Under four days until the fixture of all fixtures begins. England v Australia, at Lord’s – and the weather is set fair (for now…). Here’s a newspaper and blog roundup:
Mike Atherton, writing for The Telegraph, spends time profiling John “buck” Buchanan, including his highly unsuccessful time with Middlesex (“In the case of Middlesex he admits he may have been guilty of trying to teach them to run before they could walk.”)
Is he from the Alex Ferguson or Arsene Wenger school of post-match sociability? More Wenger, it seems. “I’ll find it difficult to have a drink with Duncan -we’re in competition after all. If we did have a chat I’d be constantly looking for clues in everything he said and I’d be completely guarded myself. It would be a very stilted conversation.’
When Duncan Fletcher became England’s coach, his wary-looking face, publicity-shy personality and, at times, glum facial expressions from the balcony conveyed a man not happy with his lot. This quickly changed, however, and he is now a highly respected and integral part of the renaissance of English cricket. Importantly, and pleasingly, he has also been recognised by the public as one of the crucial figures in England’s recent winning streak. He is an excellent tactician & batting coach, and an even better people-person. I’d be interested to hear from the Aussies reading this what they feel about their coach.
Uber Scott, who really should have been mentioned by the BBC instead of me, is passionate about the forthcoming duals awaiting us. Despite predicting an Australian victory by 3-1, he says:
My prediction is that Australia will win the series by three Tests to one. However, while that might be a familiar scorecard, I have high hopes that the five Tests in this series will see a standard and intensity of play that we’ve never seen in the history of the game. This could be a series we are talking about for the rest of our lives.
I tend to agree with most of those sentiments. My concerns, however, are that Australia’s weaknesses (which are few and far between) won’t be exploited by England sufficiently. Hayden, for example, looks arthritic at the crease at the moment; exploit that, Harmison. Australia will usually (with the current side) successfully target a players weaknesses, England must too. Ponting’s early fallabilities; Hayden’s decreasing confidence; Gilchrist’s vulnerabilites with the ball cutting back into him (from around the wicket: something Flintoff executed brilliantly in the NatWest one-dayers). If if if if IF England can do these things each session, we could be in for a series to end all series.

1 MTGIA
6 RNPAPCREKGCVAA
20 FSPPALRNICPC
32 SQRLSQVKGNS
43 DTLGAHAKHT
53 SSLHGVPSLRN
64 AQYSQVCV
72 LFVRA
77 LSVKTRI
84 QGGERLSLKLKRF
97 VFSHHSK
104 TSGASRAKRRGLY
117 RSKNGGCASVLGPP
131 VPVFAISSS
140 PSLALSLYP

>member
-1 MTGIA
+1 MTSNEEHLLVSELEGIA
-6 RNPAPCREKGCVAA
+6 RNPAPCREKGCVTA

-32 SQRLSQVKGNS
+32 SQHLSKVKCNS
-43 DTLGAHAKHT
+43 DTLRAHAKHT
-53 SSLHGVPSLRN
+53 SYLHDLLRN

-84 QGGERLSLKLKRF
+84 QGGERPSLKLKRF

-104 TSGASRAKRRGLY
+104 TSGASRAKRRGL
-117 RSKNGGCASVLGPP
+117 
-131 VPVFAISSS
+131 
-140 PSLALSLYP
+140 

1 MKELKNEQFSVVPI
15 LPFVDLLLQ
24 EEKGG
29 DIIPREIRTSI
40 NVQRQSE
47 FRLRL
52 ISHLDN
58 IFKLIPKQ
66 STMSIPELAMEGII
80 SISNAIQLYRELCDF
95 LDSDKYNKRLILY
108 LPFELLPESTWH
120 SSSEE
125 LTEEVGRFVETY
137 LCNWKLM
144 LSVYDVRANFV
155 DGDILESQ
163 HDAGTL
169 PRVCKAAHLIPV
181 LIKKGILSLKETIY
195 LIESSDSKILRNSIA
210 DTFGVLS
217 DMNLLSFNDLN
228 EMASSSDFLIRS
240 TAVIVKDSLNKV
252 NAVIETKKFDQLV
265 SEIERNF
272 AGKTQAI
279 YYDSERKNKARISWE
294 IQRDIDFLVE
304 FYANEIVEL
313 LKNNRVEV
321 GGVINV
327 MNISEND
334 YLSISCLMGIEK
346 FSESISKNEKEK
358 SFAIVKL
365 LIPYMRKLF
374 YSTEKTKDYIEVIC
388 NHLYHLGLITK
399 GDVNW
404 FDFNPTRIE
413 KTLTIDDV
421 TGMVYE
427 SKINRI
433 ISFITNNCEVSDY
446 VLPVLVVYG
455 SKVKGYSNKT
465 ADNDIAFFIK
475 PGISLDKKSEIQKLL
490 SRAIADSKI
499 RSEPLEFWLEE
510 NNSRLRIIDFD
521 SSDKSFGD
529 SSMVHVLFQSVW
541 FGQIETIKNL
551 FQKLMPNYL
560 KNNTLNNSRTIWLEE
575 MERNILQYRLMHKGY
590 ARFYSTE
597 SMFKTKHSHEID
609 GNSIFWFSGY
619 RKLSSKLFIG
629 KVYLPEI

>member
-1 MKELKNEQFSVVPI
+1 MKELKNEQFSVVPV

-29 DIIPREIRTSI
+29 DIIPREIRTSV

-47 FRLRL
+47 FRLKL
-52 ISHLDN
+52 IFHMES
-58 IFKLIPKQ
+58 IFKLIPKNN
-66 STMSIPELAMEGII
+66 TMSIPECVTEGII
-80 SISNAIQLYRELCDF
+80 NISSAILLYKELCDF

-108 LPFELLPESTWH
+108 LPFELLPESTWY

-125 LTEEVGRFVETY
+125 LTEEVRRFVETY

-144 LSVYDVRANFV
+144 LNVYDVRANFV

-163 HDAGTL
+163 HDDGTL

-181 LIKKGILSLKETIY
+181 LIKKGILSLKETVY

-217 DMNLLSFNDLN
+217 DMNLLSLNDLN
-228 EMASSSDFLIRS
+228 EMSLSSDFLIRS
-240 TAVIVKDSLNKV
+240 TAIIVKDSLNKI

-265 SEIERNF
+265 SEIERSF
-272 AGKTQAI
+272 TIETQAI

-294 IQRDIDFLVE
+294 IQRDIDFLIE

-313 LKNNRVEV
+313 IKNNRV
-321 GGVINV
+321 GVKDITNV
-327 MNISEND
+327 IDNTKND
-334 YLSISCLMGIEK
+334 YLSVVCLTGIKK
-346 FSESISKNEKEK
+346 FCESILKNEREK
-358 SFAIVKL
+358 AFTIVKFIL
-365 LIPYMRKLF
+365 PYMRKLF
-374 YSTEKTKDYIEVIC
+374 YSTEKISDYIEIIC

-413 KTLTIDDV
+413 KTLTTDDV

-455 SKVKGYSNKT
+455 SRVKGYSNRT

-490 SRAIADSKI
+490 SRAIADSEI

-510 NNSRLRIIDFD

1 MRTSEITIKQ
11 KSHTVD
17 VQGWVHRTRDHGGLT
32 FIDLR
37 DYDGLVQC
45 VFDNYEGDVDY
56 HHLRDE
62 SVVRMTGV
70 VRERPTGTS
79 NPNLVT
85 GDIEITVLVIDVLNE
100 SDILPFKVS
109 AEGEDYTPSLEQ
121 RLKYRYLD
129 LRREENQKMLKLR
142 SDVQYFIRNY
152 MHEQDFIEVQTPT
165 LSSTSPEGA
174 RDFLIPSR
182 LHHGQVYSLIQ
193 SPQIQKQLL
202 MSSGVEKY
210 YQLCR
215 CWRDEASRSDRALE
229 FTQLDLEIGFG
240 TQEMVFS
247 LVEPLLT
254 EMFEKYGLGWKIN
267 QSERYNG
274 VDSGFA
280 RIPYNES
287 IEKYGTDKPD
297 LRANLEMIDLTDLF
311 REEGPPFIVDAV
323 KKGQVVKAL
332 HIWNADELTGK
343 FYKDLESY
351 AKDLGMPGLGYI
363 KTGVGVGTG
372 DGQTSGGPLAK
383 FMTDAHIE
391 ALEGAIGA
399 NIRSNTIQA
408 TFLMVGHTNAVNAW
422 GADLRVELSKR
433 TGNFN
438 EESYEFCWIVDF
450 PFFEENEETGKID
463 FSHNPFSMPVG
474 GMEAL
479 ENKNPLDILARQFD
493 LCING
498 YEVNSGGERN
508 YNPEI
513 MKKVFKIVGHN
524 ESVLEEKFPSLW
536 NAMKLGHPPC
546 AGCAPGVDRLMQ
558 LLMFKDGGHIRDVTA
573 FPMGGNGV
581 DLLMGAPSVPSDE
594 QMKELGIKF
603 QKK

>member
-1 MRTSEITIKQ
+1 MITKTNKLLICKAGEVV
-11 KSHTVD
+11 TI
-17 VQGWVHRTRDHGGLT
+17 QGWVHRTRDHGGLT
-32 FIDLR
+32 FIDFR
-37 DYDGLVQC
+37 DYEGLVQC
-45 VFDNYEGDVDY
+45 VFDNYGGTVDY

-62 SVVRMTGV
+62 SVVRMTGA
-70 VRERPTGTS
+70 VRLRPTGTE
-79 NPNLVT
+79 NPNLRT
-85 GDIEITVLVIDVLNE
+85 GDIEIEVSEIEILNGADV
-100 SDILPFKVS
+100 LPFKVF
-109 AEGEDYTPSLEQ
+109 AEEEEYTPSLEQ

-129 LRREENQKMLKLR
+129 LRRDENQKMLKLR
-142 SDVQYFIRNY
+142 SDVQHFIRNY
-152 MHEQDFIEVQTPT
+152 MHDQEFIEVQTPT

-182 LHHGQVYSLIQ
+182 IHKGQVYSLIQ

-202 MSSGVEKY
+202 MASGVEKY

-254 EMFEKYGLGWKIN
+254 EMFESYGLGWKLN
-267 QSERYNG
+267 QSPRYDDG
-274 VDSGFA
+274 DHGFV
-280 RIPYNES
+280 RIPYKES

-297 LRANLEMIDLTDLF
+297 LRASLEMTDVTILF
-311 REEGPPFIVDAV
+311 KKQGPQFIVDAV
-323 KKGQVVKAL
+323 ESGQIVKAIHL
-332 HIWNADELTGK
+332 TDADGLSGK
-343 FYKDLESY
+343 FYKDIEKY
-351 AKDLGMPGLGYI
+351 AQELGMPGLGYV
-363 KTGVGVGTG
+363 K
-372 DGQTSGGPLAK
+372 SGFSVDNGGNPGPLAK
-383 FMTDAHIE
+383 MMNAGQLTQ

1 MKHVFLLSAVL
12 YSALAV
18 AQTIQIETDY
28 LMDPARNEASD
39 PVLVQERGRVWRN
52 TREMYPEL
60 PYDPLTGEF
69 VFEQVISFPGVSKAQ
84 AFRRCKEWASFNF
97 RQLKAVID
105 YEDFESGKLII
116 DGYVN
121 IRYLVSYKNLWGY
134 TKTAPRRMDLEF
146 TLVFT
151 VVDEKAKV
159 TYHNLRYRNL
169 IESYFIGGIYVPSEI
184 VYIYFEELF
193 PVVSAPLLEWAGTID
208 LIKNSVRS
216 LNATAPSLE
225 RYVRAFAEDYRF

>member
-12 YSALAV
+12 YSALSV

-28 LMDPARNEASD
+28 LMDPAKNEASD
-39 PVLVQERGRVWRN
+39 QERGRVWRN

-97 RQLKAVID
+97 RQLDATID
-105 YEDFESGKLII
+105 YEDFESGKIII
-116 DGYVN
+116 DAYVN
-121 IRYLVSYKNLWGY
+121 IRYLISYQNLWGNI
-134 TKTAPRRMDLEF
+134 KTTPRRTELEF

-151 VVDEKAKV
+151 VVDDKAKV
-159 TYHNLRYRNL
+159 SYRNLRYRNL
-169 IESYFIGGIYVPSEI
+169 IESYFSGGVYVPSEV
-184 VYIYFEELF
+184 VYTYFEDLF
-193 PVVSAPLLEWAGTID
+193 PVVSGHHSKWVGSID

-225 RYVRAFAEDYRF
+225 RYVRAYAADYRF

Andrew Miller details the head-to-head battles that will decide the series.
Vic Marks ends his piece with a gem:
This is their goal – to keep news of Wayne Rooney’s in-growing toenail off the back pages until the third week in September.
Peter Roebuck says England have chosen a competitor rather than a batsman in Kevin Pietersen.
The venerable AKR has a poll on his blog.
Mike Selvey has a dig at Gus Fraser (why not?) and the ICC’s recent disasterously ill-thought-out one-day plans:
Actually it has been another salutary exercise in cricket’s ability to make what is essentially a simple game into something akin to nuclear physics. The first game at Headingley was a hoot. First we had Vikram Solanki, a fellow who as 12th man habitually spends most of his time on the field anyway while Steve Harmison changes a shirt or Freddie Flintoff goes for a pee, coming on and staying on while a bowler, Simon Jones, stayed off for good. No one noticed the difference and it was made no clearer when it was explained that the game’s first supersub was in fact not a substitute at all but a replacement, which does not have quite the same ring to it.
He also hails Nancy, of Lord’s Lunches fame, who recently passed away:
Once Mike Brearley, captain of England, thought the soporific post-prandial mob he was leading perhaps needed less indulgence. Something a little less substantial, Nancy? “Tell you what, Michael,” she countered, hands on hips. “I won’t tell you how to fockin’ bat and you don’t tell me how to fockin’ cook. All right?”
I got a phone call from Nancy’s daughter Jeanette this week to say that her mother had passed away after a bout of pneumonia. My sadness is tempered only by the knowledge that Nancy would have looked at the picture at the top of this column and said, “Well, you don’t look too fockin’ sad to me, you eejit.” She was a grand lady.
Paul Kimmage sees Justin Langer philosophising about life, writing, cooking and roses and finds it all a bit perplexing. No, you didn’t misread that – Justin Langer does have a rose garden:
â€œI love my rose garden, I love my family, I love my meditation, I love the soft side of things,â€ Langer told The Australian newspaper earlier this year.